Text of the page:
Ernest Fiene (1894–1965) was a 20th-century American graphic artist who primarily worked in New York City and Woodstock, New York. Fiene was known primarily for his varied printed works, including lithographs and etchings. His notable work includes cityscapes, views of New York City in particular, landscapes and other figural art.
Born in Germany in 1894, Fiene fled his native land in 1912 to avoid military service in what would become World War I. Traveling first to the Netherlands, he continued on to the United States.
From 1914 to 1914 he studied at the National Academy of Design in New York City, and from 1916 to 1918 at the Beaux Arts Institute. In 1923, Fiene continued his study of printmaking at the Art Students League of New York. In 1921 he married Jeannette Etarre. From 1928 to 1929 he studied in Paris and traveled in France. Fiene was hired in 1940, along with eight other prominent American artists, to document dramatic scenes and characters during the production of the film The Long Voyage Home, a cinematic adaptation of Eugene O'Neill's plays.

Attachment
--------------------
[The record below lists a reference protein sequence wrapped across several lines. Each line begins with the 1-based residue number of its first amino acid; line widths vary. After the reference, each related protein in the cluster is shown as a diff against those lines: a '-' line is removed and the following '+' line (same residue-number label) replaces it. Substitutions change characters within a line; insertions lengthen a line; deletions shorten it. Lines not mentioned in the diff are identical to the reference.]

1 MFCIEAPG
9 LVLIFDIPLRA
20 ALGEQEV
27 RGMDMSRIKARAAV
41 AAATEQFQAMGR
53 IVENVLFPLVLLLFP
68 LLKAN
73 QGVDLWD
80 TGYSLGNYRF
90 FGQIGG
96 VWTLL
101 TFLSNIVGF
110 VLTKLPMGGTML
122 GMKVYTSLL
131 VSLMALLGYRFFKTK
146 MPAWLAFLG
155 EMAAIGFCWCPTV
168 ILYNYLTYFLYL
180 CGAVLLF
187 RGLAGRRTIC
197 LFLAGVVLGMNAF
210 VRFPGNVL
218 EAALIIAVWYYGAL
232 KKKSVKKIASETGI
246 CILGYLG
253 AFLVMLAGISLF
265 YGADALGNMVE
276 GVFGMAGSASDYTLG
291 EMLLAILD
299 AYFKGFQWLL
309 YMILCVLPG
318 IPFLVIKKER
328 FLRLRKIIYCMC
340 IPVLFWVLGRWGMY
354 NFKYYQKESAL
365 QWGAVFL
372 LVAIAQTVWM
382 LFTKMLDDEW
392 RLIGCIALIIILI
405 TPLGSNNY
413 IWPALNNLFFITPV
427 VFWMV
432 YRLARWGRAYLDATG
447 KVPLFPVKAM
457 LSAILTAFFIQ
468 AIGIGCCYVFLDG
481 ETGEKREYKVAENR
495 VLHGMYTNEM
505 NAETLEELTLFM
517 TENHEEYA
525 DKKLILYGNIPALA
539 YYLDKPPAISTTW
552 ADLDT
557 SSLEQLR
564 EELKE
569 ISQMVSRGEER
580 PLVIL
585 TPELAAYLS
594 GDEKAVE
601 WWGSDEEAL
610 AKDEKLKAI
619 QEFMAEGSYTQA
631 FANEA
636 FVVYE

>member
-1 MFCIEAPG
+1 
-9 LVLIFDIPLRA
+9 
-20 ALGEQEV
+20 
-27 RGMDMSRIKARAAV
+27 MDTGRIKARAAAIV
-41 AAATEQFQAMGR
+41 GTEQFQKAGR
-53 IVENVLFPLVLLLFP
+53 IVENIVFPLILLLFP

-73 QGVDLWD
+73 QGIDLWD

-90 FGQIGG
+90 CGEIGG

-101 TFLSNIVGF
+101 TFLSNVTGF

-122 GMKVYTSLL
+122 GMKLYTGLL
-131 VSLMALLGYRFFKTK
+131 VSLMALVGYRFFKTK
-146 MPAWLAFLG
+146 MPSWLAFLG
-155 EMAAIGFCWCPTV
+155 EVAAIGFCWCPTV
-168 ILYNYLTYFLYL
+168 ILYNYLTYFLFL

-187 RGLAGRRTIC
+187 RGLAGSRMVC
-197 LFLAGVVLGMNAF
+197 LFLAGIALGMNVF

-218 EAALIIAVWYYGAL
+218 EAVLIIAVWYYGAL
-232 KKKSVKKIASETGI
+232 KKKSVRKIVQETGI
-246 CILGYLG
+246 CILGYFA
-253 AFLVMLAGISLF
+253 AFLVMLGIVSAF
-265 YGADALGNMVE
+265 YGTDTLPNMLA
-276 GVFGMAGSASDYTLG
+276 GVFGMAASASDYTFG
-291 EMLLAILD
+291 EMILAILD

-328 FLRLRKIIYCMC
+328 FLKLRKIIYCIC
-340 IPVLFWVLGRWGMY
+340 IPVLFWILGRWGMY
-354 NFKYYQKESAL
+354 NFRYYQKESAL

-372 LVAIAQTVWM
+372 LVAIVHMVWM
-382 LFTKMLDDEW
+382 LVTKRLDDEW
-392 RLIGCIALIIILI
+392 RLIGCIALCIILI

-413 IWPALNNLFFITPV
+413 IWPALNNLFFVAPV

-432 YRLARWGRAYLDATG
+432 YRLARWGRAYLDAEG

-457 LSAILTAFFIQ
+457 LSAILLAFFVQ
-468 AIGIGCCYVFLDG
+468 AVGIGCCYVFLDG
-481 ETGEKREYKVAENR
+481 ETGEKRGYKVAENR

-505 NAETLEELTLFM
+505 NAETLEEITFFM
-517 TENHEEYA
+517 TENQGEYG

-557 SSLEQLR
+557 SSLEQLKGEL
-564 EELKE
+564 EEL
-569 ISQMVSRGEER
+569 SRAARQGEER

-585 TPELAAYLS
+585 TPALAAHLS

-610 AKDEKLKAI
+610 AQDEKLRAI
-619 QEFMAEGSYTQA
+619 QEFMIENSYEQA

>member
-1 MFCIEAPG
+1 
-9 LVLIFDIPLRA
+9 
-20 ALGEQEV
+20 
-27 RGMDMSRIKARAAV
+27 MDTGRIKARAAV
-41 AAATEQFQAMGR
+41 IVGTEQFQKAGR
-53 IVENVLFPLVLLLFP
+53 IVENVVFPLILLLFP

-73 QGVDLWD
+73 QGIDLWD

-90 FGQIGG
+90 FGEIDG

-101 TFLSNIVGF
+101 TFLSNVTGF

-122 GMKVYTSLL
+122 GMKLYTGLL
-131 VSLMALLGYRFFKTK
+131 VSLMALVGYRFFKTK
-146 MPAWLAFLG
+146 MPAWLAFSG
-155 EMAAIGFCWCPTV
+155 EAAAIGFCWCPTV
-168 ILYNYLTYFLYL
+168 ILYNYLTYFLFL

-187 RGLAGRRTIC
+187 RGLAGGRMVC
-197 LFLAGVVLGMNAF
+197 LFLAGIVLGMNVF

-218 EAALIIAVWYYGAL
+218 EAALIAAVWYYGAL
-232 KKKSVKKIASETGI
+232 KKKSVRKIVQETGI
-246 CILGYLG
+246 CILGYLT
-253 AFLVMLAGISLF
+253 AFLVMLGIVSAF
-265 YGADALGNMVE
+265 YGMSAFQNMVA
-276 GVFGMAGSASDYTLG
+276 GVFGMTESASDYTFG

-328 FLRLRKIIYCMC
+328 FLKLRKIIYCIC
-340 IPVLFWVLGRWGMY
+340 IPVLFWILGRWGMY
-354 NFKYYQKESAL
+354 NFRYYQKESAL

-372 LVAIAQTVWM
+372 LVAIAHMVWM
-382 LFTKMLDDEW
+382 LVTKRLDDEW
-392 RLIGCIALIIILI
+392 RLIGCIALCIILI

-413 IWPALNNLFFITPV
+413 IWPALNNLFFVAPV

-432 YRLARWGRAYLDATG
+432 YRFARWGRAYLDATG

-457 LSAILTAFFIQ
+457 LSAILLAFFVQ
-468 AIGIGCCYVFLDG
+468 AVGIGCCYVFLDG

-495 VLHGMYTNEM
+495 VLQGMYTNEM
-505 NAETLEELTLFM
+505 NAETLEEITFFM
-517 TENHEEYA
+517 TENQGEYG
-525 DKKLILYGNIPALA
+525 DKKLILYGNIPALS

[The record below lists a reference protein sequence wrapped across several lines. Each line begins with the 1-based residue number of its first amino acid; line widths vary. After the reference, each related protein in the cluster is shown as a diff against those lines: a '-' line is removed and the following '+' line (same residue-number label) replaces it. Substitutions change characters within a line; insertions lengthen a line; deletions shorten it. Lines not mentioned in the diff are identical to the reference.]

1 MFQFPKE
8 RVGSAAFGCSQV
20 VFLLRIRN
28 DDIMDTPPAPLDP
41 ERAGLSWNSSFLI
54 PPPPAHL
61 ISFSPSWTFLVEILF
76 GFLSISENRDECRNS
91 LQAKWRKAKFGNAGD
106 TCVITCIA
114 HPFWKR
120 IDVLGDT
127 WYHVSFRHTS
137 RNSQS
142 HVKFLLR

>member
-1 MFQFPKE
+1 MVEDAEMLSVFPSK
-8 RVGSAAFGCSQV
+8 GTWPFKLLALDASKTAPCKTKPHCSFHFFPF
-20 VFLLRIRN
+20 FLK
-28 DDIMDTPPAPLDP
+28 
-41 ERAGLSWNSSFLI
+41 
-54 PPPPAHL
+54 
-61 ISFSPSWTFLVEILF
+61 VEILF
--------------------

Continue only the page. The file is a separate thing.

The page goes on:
In 1945 he divorced his first wife and was married to Alicia Wiencek. Fiene re-established his relationship with the Art Students League in 1948, returning to teach classes in painting and drawing there. In 1948, he was elected into the National Academy of Design as an Associate member, and became a full Academician in 1952. In the 1950s he also served on the faculty of the Famous Artists School in Westport, Connecticut.
Fiene died of a heart attack in Paris in 1965.